3. Lastly, where your antenna connects into the scanner, run a ground wire to it too.

I know it sounds like overkill. But, it worked for me after weeks of pulling my hair out. What a techno guy finally thought was that the internal factory ground "might" have been bad or somehow ran through something it shouldn't have and was causing a ground interference loop. I have no idea other than doing what he said (as described above) straightened mine out...

Steve/KB8FAR :confused:
 
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fmulder13

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Messages
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Location
Minneapolis, MN
#17
I know that there is a ground wire coming out of the scanner. I had a similar issue with my 1988 Chevy Blazer and a Uniden scanner.

What I finally was able to do to get rid of it was this:

1. Find a GOOD ground as close to the scanner as you can and run your ground wire to it.

2. In addition to the ground that is factory supplied out of the scanner, find a screw and attach ANOTHER ground wire to the scanner chasis.

3. Lastly, where your antenna connects into the scanner, run a ground wire to it too.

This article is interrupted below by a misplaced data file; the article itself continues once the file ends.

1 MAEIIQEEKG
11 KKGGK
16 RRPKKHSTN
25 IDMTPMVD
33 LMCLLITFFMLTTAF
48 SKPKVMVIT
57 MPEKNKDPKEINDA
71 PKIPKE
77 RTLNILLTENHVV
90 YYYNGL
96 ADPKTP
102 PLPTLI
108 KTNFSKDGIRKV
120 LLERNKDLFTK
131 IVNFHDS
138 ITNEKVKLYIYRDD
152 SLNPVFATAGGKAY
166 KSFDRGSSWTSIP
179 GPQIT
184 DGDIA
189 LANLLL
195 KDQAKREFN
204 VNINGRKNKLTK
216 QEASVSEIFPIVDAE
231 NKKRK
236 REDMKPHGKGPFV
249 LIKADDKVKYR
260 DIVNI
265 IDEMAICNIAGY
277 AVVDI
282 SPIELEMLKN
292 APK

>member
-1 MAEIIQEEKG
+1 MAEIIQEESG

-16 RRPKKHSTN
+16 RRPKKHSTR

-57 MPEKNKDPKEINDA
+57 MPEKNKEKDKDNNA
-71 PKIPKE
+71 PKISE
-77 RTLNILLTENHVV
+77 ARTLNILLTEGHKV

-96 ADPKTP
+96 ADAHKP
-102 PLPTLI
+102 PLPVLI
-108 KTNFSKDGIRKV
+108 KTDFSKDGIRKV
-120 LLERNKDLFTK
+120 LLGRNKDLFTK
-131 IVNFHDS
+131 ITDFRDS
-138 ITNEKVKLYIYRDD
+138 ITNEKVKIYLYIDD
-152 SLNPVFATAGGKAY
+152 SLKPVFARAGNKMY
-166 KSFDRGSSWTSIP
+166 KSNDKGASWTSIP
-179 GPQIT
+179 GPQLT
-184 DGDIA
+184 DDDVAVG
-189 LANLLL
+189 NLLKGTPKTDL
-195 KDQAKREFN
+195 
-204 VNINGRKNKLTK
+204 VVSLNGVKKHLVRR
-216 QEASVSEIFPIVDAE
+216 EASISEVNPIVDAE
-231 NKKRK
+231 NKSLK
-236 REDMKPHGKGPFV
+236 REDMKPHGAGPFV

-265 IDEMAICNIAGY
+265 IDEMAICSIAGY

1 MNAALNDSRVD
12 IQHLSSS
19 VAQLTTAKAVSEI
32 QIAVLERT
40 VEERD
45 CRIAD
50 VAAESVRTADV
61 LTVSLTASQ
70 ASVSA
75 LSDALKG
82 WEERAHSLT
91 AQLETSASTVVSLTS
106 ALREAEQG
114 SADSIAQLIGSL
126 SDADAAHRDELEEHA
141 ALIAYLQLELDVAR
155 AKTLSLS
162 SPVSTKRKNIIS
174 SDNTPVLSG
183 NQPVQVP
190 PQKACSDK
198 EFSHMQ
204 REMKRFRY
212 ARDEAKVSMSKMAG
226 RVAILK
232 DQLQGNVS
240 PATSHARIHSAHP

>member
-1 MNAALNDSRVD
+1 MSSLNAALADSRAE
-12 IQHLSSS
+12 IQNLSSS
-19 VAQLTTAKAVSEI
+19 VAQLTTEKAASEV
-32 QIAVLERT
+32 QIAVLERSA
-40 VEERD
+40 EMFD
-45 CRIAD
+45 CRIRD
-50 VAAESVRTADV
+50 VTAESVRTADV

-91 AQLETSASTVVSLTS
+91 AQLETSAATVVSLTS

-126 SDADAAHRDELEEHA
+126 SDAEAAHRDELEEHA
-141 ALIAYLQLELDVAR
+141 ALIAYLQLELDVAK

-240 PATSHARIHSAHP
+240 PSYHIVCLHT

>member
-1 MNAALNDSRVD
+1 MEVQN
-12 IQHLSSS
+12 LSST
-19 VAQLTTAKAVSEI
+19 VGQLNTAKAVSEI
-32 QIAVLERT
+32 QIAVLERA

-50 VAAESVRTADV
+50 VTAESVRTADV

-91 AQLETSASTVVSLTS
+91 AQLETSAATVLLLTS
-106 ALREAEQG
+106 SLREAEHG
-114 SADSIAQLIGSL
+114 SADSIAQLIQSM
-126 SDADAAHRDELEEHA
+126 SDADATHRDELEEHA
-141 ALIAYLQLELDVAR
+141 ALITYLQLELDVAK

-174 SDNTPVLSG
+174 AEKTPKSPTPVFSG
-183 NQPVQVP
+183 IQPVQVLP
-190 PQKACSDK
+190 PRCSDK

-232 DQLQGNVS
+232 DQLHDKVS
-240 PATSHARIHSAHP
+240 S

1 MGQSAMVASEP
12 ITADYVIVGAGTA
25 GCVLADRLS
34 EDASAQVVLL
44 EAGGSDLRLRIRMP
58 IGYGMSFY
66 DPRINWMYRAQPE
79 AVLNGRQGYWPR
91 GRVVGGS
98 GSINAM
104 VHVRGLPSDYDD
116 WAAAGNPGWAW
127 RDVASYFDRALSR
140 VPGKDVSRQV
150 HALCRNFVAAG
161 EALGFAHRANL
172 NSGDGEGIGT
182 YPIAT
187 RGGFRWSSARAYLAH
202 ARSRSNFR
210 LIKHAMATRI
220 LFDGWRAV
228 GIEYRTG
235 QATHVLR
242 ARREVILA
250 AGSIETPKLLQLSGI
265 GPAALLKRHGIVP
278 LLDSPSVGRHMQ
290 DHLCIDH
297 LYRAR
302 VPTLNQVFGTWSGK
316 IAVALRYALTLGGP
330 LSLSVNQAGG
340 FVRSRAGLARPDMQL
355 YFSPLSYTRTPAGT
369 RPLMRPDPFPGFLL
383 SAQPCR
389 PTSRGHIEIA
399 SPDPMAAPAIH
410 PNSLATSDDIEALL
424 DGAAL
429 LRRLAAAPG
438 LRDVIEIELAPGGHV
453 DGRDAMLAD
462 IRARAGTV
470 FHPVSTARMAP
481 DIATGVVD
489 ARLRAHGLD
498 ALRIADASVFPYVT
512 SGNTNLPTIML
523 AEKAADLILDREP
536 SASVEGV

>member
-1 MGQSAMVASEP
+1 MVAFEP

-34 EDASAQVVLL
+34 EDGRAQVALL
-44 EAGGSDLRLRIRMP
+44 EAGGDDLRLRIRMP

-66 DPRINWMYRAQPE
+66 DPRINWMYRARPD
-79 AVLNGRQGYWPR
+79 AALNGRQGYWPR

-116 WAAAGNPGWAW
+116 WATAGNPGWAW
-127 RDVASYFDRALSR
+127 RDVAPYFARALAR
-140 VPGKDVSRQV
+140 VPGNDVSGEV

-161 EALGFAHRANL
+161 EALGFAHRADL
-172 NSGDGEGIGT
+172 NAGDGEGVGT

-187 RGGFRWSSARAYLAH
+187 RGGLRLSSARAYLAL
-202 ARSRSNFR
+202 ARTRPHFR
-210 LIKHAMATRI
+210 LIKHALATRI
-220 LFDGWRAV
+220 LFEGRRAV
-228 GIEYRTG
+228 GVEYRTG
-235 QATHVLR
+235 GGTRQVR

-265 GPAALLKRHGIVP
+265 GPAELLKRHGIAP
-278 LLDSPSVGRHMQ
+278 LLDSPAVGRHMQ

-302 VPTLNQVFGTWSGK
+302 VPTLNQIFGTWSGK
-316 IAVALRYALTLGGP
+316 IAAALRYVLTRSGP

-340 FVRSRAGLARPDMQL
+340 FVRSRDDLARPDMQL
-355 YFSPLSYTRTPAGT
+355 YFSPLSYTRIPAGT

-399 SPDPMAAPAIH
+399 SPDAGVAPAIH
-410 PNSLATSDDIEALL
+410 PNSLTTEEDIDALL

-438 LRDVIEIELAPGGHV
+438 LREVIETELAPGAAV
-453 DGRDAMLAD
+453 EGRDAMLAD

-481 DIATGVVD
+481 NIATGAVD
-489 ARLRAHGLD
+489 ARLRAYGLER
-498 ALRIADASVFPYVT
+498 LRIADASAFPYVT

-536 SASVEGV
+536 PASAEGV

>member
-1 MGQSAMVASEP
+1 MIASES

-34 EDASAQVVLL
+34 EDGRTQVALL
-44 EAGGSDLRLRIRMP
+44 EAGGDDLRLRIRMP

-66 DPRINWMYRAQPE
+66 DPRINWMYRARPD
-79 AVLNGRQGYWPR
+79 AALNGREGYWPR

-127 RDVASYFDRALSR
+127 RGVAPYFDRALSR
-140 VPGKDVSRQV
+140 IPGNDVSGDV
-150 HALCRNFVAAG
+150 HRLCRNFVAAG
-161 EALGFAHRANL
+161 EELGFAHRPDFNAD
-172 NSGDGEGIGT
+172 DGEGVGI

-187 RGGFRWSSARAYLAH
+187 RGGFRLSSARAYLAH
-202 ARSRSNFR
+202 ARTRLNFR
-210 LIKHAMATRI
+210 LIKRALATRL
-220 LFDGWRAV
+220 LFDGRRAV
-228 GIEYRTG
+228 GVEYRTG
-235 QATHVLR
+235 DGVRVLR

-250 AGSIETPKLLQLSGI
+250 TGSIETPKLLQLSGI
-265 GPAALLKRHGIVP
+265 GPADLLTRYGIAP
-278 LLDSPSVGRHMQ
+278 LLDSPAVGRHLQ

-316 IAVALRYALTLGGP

I know it sounds like overkill. But, it worked for me after weeks of pulling my hair out. What a techno guy finally thought was that the internal factory ground "might" have been bad or somehow ran through something it shouldn't have and was causing a ground interference loop. I have no idea other than doing what he said (as described above) straightened mine out...

Steve/KB8FAR :confused:
Crazy enough that it just might work!!

With this being the only device in my car that's behaving this way, I gotta figure that there's something in the device itself that's exacerbating the problem.

Quick question, though. How would you suggest finding a really good ground?
 
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#18
Seat bolt

Crazy enough that it just might work!!

With this being the only device in my car that's behaving this way, I gotta figure that there's something in the device itself that's exacerbating the problem.

Quick question, though. How would you suggest finding a really good ground?
If you can loosten a seat bolt or have screws holding a console to the floor (under the carpet probably) that is the best ground INSIDE/close to where you have the scanner probably....

Steve/KB8FAR :)
 
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Messages
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Location
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#19
I have always grounded the radio to as nearby a chassis ground connection as possible. That usually stops the noises before they even start to happen. Any excess wire you have connected to any power source can be wrapped around a snap choke. I have seen them at Radio Shack and many electronics stores. These help greatly as well. I will soon be installing my newly purchased Alinco DR635T and that comes with very long leads, so, I'll be picking up a few snap chokes.
http://www.radioshack.com/search/index.jsp?kwCatId=&kw=snap choke&origkw=snap choke&sr=1